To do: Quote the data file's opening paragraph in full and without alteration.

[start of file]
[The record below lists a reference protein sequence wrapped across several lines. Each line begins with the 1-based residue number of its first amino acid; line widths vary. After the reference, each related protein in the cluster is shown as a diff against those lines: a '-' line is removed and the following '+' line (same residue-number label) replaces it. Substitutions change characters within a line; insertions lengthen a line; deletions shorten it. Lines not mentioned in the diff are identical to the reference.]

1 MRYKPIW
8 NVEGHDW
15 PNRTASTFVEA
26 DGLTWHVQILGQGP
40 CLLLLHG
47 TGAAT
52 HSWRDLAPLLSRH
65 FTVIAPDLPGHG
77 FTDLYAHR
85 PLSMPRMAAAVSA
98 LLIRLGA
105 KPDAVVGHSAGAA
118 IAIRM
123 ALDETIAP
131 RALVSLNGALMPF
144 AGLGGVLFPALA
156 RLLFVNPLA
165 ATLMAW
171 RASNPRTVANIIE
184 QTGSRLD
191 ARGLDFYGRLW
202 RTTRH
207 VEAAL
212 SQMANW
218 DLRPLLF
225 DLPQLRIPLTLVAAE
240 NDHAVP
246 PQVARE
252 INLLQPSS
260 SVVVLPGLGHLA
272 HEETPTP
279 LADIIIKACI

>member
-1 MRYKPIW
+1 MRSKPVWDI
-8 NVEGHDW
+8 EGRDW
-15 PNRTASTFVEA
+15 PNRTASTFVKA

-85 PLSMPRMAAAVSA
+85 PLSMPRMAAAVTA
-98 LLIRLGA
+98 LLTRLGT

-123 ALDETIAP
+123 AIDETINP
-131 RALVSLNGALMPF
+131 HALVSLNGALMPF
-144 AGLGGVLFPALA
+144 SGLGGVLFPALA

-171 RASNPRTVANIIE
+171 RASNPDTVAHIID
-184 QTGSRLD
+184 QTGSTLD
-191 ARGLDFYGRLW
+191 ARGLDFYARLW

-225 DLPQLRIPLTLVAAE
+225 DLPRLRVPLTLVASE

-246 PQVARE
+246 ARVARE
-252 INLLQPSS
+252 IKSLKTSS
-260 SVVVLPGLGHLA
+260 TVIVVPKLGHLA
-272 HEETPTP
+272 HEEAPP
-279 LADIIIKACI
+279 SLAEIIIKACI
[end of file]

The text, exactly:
[The record below lists a reference protein sequence wrapped across several lines. Each line begins with the 1-based residue number of its first amino acid; line widths vary. After the reference, each related protein in the cluster is shown as a diff against those lines: a '-' line is removed and the following '+' line (same residue-number label) replaces it. Substitutions change characters within a line; insertions lengthen a line; deletions shorten it. Lines not mentioned in the diff are identical to the reference.]